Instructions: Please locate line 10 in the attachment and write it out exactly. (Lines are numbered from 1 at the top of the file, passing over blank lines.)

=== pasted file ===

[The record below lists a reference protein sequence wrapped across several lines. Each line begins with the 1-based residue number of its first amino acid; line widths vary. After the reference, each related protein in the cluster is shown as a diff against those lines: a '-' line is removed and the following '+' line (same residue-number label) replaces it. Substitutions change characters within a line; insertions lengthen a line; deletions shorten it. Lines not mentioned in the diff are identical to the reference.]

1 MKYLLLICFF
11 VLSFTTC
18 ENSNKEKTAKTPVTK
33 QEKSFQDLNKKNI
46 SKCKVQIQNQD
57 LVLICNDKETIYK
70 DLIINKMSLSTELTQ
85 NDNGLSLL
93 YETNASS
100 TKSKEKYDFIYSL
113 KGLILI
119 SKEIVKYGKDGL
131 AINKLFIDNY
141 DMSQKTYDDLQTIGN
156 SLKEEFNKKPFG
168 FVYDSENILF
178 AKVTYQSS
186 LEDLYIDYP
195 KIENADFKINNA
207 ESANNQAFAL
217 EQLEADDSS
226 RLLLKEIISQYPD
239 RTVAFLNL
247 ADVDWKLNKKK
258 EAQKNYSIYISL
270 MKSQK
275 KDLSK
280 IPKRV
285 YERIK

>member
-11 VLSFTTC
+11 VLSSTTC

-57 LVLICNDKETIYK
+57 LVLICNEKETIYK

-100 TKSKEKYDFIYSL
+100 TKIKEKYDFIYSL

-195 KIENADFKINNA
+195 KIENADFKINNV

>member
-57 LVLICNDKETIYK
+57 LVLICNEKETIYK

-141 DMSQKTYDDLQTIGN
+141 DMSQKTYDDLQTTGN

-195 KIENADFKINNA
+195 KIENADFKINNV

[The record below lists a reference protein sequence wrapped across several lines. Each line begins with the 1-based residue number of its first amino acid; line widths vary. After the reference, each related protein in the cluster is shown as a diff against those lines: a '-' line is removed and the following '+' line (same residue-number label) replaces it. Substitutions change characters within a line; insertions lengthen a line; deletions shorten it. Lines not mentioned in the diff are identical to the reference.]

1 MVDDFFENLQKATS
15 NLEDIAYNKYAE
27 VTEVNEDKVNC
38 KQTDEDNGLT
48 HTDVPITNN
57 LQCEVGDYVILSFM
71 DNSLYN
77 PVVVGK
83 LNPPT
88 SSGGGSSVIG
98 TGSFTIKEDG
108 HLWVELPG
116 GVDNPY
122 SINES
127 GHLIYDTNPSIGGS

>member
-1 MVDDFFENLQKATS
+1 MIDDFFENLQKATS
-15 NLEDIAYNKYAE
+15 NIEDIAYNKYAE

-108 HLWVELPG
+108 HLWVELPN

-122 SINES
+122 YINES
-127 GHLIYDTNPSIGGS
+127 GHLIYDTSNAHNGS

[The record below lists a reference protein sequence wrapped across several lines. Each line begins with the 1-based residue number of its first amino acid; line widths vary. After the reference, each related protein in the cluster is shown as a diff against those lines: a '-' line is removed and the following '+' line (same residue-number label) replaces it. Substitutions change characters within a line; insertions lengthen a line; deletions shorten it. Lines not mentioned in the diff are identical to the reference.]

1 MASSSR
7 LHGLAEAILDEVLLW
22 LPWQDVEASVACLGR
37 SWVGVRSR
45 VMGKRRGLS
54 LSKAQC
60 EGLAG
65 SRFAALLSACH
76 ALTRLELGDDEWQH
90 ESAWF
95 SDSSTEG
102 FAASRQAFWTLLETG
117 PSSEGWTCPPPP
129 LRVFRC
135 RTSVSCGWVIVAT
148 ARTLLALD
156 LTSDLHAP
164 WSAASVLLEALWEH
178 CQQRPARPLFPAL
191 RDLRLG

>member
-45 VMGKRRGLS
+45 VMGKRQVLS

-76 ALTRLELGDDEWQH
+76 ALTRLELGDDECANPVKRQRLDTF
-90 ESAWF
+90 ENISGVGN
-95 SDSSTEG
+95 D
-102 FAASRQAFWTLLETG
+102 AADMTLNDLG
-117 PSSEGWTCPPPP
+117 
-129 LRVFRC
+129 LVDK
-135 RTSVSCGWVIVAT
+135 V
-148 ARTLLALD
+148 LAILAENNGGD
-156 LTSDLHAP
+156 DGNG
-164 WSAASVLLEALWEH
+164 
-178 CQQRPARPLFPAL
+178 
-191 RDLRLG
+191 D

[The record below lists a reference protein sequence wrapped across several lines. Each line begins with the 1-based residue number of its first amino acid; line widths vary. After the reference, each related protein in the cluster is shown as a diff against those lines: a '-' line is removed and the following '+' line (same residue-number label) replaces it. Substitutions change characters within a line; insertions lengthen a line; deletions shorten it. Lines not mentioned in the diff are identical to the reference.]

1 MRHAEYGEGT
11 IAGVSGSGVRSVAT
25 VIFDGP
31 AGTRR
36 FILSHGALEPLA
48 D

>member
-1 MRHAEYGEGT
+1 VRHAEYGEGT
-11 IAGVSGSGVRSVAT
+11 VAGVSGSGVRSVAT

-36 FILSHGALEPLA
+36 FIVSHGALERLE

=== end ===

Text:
93 YETNASS